USDA Accused of Widespread Racial and Sex Discrimination
The U.S. Department of Agriculture has been charged with racial and/or sexual discrimination in five current or proposed class action lawsuits. In addition, more that 1,500 individual discrimination complaints are currently pending.
Among the current complaints include allegations that graffiti in a USDA bathroom included the words "now apes are called people" written beneath the acronym NAACP, which stands for the National Association for the Advancement of Colored People. Black and Hispanic employees charged that their largely-white supervisors have repeatedly assigned them low-level tasks, denying them the training and experience needed to gain promotions. Many of those same employees also charged that less-qualified whites were frequently promoted ahead of them.
Forest Service firefighter Ginelle O'Connor, 42, alleges that her male colleagues "were making bets on how they could get rid of me" and continually attacked her with sexually-derogative insults and taunts. O'Connor said that male colleagues were so eager to see her quit her job that they threatened her with rape.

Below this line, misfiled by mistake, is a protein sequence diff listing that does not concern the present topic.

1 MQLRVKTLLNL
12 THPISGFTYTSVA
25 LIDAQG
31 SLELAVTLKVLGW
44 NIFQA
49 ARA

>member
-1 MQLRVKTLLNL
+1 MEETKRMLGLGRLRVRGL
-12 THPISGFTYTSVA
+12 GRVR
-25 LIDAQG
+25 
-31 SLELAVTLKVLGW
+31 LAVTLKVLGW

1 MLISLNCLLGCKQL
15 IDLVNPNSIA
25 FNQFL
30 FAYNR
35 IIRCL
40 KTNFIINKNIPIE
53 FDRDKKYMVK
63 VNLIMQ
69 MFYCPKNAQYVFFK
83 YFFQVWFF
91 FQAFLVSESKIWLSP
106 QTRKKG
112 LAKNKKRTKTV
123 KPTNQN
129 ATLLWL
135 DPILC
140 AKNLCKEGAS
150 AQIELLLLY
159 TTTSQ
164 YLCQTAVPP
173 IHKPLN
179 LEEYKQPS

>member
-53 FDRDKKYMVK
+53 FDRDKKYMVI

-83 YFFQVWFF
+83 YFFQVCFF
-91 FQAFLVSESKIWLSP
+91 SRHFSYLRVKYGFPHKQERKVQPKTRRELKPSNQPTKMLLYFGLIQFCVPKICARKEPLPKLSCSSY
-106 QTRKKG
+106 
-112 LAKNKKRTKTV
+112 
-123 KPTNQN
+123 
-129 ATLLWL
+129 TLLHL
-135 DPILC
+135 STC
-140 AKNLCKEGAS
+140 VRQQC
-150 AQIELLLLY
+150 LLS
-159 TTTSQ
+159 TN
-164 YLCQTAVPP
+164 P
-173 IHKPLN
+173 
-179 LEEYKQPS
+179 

Ninety-one percent of the USDA's senior management positions are held by whites, and 80% of the USDA's most highly-paid employees are men. The USDA has agreed to pay some sort of settlement in over 1,000 of 1,800 discrimination cases considered during the last two years.
11/25/2014 Marissa Alexander Has Accepted a Plea Deal - Marissa Alexander, the woman imprisoned for firing a warning shot in the presence of her abusive husband, chose to accept a plea deal Monday with the state of Florida, pleading guilty to three felony counts of aggravated assault.
As part of the plea deal, Alexander received three years imprisonment, but she will be credited for the time she's spent behind bars. . . .
11/24/2014 The City of Louisville Has Overwhelmingly Approved a CEDAW Resolution - The city of Louisville, Kentucky approved a resolution that will use the UN Convention on the Elimination of All Forms of Discrimination Against Women (CEDAW) as a framework for all future policy aimed at ending gender-based discrimination.
Councilwoman Tina Ward-Pugh introduced the resolution, which passed overwhelmingly on November 6. . . .